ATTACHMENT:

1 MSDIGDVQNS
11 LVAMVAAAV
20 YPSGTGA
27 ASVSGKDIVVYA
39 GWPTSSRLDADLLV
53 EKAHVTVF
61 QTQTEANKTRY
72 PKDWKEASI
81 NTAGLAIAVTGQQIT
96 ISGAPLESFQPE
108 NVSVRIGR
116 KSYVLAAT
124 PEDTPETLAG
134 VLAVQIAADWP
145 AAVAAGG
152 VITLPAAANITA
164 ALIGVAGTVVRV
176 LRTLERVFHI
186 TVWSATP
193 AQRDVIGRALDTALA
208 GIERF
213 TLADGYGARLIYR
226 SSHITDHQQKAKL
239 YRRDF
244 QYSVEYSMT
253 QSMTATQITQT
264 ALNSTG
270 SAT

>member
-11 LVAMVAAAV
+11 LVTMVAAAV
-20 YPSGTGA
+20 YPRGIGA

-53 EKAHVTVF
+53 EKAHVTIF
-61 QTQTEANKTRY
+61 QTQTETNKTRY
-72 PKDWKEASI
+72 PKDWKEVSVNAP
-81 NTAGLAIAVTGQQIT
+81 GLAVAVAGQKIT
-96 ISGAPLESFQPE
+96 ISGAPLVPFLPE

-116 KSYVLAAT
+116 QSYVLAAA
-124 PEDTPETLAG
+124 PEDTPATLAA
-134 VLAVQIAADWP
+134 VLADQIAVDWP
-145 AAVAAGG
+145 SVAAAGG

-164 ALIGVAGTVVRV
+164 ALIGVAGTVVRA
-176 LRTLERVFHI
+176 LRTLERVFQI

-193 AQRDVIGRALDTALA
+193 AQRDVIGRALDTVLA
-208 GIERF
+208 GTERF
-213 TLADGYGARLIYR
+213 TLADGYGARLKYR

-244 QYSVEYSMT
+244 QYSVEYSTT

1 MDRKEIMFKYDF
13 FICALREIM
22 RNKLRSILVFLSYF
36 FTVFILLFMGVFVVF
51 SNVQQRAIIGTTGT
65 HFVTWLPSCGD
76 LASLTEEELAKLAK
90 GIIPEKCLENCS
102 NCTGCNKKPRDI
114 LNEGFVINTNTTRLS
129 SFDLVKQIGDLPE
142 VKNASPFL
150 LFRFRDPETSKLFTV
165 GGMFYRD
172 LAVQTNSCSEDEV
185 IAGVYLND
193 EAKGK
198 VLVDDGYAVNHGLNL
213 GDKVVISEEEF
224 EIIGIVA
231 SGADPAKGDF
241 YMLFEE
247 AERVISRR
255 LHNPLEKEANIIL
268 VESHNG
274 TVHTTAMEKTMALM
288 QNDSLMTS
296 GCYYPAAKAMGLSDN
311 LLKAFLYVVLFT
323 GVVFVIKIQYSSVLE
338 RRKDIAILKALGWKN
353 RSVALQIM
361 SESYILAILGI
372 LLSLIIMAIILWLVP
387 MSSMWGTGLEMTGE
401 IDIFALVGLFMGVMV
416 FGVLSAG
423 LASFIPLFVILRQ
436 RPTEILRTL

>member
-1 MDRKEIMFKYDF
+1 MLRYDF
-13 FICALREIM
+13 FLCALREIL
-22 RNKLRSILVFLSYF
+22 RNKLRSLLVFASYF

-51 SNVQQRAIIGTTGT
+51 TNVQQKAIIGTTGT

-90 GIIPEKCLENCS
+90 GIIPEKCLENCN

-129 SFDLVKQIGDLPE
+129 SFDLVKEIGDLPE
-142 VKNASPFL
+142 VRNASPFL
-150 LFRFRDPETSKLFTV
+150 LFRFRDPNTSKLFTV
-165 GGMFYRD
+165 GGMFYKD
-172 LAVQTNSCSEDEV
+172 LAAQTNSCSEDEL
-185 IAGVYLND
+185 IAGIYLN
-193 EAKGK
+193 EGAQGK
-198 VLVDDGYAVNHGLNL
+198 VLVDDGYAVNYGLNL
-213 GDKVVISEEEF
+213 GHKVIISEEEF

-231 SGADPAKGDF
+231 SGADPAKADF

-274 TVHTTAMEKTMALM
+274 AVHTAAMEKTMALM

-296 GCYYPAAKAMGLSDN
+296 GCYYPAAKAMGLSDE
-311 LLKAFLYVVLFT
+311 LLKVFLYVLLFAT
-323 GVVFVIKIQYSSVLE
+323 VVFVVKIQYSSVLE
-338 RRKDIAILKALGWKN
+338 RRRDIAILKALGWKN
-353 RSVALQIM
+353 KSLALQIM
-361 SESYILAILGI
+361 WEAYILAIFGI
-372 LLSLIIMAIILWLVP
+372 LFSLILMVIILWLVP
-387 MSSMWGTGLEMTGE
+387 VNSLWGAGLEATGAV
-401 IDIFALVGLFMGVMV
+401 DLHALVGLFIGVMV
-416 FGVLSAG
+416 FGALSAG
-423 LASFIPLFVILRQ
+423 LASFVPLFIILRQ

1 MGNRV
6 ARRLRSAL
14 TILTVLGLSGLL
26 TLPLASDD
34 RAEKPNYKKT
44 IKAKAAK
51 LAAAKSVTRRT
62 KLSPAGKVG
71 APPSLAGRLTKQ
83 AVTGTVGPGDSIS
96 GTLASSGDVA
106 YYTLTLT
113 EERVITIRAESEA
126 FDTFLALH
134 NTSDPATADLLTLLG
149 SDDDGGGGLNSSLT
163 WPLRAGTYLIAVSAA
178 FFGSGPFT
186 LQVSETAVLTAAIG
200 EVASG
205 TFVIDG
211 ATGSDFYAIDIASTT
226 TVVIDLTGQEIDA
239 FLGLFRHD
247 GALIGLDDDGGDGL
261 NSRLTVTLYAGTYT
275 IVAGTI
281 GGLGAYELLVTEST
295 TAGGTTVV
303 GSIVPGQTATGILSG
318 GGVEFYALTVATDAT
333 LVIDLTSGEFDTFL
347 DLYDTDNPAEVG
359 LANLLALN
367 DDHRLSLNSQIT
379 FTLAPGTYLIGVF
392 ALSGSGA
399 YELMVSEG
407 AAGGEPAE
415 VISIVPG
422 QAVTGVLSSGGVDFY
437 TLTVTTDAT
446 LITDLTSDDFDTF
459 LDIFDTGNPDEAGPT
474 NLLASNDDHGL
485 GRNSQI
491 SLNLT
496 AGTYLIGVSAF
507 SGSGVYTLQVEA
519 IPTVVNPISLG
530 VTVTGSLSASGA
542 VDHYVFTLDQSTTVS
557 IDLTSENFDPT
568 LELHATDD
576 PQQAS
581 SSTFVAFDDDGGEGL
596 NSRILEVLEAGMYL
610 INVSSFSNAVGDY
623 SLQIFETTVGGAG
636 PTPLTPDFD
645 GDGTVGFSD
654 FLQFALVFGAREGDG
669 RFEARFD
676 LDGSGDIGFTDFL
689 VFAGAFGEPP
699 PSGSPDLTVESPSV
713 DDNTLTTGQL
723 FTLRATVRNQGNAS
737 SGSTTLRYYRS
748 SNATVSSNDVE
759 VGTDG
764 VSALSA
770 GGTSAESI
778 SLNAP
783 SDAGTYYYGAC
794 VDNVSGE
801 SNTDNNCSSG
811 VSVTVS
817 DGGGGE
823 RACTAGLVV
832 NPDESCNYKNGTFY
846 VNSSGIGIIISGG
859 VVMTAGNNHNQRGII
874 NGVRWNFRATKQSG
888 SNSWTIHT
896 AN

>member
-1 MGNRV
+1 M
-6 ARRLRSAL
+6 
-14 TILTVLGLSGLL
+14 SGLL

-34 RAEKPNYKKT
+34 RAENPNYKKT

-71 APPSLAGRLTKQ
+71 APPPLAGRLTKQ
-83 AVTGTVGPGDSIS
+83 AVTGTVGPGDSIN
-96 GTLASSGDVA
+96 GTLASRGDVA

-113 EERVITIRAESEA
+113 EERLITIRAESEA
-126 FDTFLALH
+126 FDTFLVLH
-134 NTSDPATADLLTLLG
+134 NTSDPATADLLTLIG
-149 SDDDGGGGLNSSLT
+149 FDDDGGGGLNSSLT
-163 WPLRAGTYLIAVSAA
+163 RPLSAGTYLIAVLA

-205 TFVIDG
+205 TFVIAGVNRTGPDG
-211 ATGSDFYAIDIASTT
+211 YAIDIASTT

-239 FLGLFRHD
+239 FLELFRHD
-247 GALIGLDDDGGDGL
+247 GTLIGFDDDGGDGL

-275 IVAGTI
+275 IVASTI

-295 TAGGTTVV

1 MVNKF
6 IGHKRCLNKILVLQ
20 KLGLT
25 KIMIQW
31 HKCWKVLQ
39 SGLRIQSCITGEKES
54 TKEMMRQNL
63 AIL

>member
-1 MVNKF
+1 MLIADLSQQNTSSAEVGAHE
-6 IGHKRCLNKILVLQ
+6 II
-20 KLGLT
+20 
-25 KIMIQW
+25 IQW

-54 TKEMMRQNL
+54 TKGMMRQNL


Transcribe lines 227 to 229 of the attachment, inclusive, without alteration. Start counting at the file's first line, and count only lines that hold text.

748 SNATVSSNDVE
759 VGTDG
764 VSALSA